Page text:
EPA Administrator McCarthy announces LEED Platinum Certification of San Francisco City Hall

City Hall becomes the oldest building in the U.S. to receive LEED Platinum Certification for existing buildings

San Francisco – Today, U.S. EPA Administrator Gina McCarthy joined City of San Francisco officials to announce the U.S. Green Building Council’s award of LEED Platinum Certification – the highest possible rating – to San Francisco’s historic City Hall. Completed in 1915, City Hall is the oldest building in the United States to receive LEED Platinum Certification for Existing Buildings Operations and Maintenance in (LEED – EBOM). This LEED classification highlights the potential for significant water and energy savings in existing buildings.

Platinum Certification of San Francisco’s 100-year-old City Hall is the culmination of a multi-year water and energy retrofit partnership between the San Francisco Public Utilities Commission (SFPUC), the U.S. EPA, and the City Administrator’s Office. An EPA grant of $700,000 supported the replacement of over 90 toilets and urinals in City Hall with high-efficiency models. This federal funding continues to support water efficiency retrofits at other Civic Center buildings, including 101 Grove Street. Operational and energy efficiency upgrades were funded by the local ratepayers.

“San Francisco has long been a leader and innovator at the forefront of solutions to combat climate change and reduce energy and water consumption,” said EPA Administrator Gina McCarthy. “As the entire nation watches California endure its 4th year of drought, we all must do our part to use renewable energy, be energy efficient, and conserve our precious water resources.”

“San Francisco City Hall is a world-class building with a storied history for trailblazing policies that have had a global impact,” said Naomi Kelly, San Francisco City Administrator. “As we approach City Hall’s centennial celebration, City Hall today makes history again as the oldest U.S. building to achieve LEED EBOM Platinum Certification, the hallmark of sustainable building design.”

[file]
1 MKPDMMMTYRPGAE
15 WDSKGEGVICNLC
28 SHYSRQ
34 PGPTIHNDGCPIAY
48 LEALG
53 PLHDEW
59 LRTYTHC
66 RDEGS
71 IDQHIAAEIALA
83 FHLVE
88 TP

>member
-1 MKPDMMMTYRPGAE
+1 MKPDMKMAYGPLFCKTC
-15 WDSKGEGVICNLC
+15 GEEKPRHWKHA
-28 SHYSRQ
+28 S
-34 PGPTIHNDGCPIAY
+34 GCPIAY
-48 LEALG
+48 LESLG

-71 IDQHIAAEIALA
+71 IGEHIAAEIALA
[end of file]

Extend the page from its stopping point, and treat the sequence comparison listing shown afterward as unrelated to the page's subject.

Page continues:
LEED stands for Leadership in Energy and Environmental Design; EBOM stands for Existing Buildings Operations and Management; both are the standard for measuring and comparing environmental sustainability in design and operation of existing buildings. With a 100 percent greenhouse gas-free electricity supply from the SFPUC’s Hetch Hetchy Power System, City Hall was already one of the greenest, most sustainable historic buildings in the country. These improvements will only serve to further reduce the environmental footprint of the building.

“These new combined water and energy efficiency retrofits are good for the environment and will save taxpayers money,” said Harlan Kelly, Jr. SFPUC General Manager. “With global climate change upon us, now is the time to redouble our efforts to ensure all of our buildings are as sustainable as possible.”

City Hall is the latest SFPUC energy efficiency project. Since 2002, the SFPUC has retrofitted 180 City buildings for nearly 48,000 MWh/yr in energy savings and 2 million therms/yr in natural gas efficiencies. That’s the equivalent of taking 4,200 cars off the road. The projects are also saving the City’s taxpayers $5.5 million each year in energy costs.

City Hall Energy and Water Upgrades:

  • Energy efficiency improvements will reduce consumption by approximately 20 percent, making City Hall one of the more energy efficient buildings in the country.
  • Water efficiency upgrades are estimated to save approximately 825,000 gallons of drinking water per year.

Reduced water consumption:

  • Replaced 76 old toilets that used 3.5 gallons per flush (gpf) with new high-efficiency models that use 1.28 gpf.
  • Replaced 17 old urinals that used 2 gpf with new 0.125 gpf models.
  • Replaced 200 sink faucets that used 7 gallons per minute with 0.5 gpm models.

Reduced electricity consumption:

  • Installation of a natural daylight management system to reduce electric lighting when sufficient day light is available from skylights in the rotunda and 4th floor offices.
  • Installation of low-mercury fluorescent lights replacing inefficient fluorescent lights.

Reduced natural gas consumption:

  • The reconfigured first floor ventilation and heating systems monitor temperature and CO₂ levels, and can circulate fresh air when a room is filled with people. Conversely, when a room is empty, low CO₂ levels will reduce system operation.
  • Increased fresh air circulation for cooling of the building and building energy management system upgrades to allow better monitoring and optimization.

SFPUC has been an EPA WaterSense[epa.gov] Partner since 2011, helping reduce water usage at City Hall and in the Civic Center District of San Francisco.

SFPUC’s energy efficiency retrofits in Civic Center have resulted in nearly 3.5 million kWh of electricity and associated natural gas and steam usage. This energy savings is equivalent to the usage of more than 6,850 San Francisco residences.